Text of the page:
Last night my daughter (after a brave flu vaccine squirt up the nose) and I tramped down to Quail Ridge Books for another great author visit. This time we heard two local authors, Stephen Messer the author of The Death of Yorik Mortwell and Kathleen Churchyard. I was interested in hearing from Messer about his novel. I was guessing my daughter would be more interested in the other author, I was right.
Back to Stephen Messer and his first-rate, creepy book The Death of Yorik Mortwell. It is mid to late October here in NC, so most are thinking about scary things and what better way to start off a scary book then with a line like…
“Twelve-year-old Yorik Mortwell lay on the hard, cold ground, dead.”
And this book is creepy, but also funny and is a wonderful addition to any middle grade to YA reader’s library who may, like me, not really enjoy the full-blown horror/slasher novel.
Yorik begins the slim novel with an untimely demise (he is forced to climb a tree and then his horrible master throws rocks at him until he is hit in the head and falls to his death) but then becomes a ghost who finds himself stuck in a ghost world and in the middle of two powerful groups working against each other.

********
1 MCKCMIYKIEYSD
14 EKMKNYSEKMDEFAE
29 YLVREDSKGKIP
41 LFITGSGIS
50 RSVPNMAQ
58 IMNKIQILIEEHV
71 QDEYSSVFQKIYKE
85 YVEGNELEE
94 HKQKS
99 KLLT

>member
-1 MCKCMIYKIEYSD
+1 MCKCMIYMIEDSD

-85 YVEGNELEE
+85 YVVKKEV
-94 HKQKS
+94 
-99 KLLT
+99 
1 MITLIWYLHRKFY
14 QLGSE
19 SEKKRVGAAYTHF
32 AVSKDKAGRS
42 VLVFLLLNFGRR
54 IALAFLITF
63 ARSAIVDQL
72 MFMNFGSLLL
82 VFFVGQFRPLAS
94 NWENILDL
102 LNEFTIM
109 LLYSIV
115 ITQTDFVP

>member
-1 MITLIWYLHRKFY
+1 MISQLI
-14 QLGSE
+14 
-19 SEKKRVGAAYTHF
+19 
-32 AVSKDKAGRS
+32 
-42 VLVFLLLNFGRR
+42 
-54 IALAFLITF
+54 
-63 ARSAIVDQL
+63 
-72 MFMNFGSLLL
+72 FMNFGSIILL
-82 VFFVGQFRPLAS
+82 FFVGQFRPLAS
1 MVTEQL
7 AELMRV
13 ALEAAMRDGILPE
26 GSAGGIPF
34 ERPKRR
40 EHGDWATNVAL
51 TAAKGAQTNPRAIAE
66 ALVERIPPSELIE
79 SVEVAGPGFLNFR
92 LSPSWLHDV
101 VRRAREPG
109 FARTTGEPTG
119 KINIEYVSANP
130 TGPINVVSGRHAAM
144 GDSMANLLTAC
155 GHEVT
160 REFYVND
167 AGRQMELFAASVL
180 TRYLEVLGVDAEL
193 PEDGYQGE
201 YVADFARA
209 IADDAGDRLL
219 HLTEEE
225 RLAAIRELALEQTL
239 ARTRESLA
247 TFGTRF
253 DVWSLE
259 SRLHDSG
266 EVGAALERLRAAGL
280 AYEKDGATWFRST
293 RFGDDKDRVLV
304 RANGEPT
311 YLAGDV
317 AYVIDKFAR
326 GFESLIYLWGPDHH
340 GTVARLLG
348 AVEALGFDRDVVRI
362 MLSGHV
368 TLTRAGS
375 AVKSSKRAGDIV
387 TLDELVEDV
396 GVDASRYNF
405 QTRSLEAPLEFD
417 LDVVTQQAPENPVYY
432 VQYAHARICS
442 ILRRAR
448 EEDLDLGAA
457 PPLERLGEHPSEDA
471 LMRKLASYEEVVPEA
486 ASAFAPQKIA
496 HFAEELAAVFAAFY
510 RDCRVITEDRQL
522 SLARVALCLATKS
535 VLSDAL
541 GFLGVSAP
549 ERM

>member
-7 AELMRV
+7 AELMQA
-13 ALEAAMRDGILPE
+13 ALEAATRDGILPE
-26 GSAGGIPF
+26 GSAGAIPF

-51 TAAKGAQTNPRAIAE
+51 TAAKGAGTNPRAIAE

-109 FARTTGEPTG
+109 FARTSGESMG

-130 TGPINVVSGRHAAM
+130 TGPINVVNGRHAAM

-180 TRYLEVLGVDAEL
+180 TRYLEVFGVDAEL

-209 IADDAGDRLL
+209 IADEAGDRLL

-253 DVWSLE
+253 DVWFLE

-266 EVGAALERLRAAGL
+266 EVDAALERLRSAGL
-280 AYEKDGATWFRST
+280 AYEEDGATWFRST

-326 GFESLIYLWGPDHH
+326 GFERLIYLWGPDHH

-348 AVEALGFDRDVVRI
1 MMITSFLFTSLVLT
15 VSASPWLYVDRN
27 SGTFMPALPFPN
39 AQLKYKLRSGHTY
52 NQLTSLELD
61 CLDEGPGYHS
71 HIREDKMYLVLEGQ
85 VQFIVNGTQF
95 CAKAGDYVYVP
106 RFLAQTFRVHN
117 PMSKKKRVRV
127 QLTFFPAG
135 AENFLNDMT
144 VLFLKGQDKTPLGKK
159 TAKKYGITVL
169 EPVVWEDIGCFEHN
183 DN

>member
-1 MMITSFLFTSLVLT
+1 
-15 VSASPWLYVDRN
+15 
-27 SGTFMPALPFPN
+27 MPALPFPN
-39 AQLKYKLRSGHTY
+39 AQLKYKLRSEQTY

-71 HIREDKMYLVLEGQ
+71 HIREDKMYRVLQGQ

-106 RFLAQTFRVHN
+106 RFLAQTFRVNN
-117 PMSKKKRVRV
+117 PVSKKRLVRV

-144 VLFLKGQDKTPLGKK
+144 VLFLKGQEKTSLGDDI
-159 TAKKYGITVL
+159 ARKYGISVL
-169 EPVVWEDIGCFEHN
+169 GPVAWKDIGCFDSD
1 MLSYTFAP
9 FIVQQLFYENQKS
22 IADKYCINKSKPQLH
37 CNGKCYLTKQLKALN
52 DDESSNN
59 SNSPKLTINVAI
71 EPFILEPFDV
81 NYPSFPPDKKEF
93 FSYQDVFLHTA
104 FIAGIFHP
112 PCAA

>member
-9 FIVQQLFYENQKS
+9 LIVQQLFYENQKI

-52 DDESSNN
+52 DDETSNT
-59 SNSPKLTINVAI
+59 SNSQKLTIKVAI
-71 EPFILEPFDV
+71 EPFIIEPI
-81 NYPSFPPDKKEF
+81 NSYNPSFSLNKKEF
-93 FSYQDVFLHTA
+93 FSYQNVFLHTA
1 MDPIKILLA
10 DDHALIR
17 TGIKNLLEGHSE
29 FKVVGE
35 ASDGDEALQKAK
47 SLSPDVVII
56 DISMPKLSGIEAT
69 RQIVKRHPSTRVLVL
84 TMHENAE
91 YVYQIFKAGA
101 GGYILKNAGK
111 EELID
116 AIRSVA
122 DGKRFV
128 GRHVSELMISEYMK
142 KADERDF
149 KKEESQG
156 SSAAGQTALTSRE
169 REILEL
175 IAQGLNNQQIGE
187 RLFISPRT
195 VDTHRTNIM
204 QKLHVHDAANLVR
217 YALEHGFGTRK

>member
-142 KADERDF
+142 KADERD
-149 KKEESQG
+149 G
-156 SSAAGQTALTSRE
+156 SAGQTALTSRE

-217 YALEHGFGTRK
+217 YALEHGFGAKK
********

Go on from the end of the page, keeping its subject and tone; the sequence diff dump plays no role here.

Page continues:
The really cool thing about Mr. Messer’s talk was his story about his inspiration for this novel. He really loves the work of Edward Gorey and found a really disturbing alphabet set done by him that helped get the ball rolling. Check out the entry for Y and I think you will see how the novel began.
Messer also talked a little about how he was inspired to give Yorik the traditional guy skills that many of us have lost in the digital age. The book begins with a drawing of how to tie a bowline knot. Messer told us he never was very good at those boy scout skills like tying knots, trapping birds and skinning animals. He wanted to give Yorik all those cool skills we all wish we could do. (disclaimer…I am a vegetarian so I really don’t want to learn how to skill a squirrel, but I would love to be able to tie cool knots) He did a lot of research using old boy scout books.
The book is also illustrated by Gris Grimly, which adds a whole other realm of sick and creepy to the novel. I knew of Grimly from his work with Neil Gaiman on the Dangerous Alphabet. The pictures are tremendous and so is the story of how Messer found out that Grimly was going to illustrate Yorik from Grimly’s twitter feed.
So if you are interested in a cool, macabre and totally excellent guys read book you need to check out The Death of Yorik Mortwell by Stephen Messer.